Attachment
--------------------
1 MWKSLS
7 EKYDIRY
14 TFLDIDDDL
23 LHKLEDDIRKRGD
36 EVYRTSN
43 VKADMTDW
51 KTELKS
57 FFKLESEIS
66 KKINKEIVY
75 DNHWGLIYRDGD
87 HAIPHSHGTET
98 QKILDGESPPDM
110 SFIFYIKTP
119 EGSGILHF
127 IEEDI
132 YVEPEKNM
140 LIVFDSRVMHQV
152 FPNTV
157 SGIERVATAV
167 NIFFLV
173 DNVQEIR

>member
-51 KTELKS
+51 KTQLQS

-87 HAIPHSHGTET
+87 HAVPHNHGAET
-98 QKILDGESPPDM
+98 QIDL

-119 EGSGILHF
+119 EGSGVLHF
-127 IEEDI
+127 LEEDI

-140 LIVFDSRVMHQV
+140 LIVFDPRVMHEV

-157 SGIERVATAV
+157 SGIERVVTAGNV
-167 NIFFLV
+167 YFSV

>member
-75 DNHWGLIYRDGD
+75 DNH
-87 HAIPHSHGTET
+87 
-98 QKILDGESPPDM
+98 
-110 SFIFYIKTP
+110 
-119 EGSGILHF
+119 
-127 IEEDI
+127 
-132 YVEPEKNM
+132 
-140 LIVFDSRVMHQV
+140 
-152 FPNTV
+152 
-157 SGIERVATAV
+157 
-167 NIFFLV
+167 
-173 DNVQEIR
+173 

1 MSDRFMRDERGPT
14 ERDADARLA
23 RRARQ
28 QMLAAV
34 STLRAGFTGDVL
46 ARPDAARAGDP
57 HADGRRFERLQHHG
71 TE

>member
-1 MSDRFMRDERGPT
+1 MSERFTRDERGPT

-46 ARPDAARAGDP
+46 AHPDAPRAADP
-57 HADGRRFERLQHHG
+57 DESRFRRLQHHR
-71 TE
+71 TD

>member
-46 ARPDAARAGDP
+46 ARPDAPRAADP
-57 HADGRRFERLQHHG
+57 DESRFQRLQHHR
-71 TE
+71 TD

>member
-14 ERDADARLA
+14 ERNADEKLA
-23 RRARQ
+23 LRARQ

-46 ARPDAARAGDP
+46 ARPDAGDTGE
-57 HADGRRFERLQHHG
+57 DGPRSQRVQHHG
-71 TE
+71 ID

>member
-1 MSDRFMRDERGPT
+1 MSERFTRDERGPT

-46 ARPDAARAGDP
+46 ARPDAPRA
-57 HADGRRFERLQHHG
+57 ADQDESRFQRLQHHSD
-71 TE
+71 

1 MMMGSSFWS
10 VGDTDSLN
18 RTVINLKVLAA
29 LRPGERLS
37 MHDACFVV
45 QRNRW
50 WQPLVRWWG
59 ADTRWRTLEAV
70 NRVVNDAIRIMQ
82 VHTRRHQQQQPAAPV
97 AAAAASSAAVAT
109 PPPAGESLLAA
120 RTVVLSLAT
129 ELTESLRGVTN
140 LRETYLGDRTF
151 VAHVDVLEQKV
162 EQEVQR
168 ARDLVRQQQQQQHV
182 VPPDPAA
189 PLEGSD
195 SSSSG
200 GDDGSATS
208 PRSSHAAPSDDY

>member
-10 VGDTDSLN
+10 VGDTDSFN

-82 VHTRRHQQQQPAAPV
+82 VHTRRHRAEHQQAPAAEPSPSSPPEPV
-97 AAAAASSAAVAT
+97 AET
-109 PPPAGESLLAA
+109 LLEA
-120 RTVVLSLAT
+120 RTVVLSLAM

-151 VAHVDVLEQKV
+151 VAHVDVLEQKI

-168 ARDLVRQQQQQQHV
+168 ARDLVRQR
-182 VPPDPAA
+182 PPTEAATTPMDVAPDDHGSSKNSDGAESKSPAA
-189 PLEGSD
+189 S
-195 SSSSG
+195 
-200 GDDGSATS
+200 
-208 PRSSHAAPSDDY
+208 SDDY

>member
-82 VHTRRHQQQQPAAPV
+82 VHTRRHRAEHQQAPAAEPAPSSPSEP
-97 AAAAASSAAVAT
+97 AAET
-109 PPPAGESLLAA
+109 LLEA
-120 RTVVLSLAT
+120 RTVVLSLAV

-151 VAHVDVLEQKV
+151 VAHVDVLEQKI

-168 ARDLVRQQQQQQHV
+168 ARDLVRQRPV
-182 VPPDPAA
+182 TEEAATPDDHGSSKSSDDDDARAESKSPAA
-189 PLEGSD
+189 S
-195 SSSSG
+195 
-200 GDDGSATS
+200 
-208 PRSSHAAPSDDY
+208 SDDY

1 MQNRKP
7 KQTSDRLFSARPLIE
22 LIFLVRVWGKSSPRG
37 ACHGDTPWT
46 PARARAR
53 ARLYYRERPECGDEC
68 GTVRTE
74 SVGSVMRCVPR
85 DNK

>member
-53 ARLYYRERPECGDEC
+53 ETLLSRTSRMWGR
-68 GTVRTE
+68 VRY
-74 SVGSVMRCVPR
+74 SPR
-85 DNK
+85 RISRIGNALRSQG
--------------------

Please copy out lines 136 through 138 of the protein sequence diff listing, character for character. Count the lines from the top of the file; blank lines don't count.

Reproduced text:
-97 AAAAASSAAVAT
+97 AET
-109 PPPAGESLLAA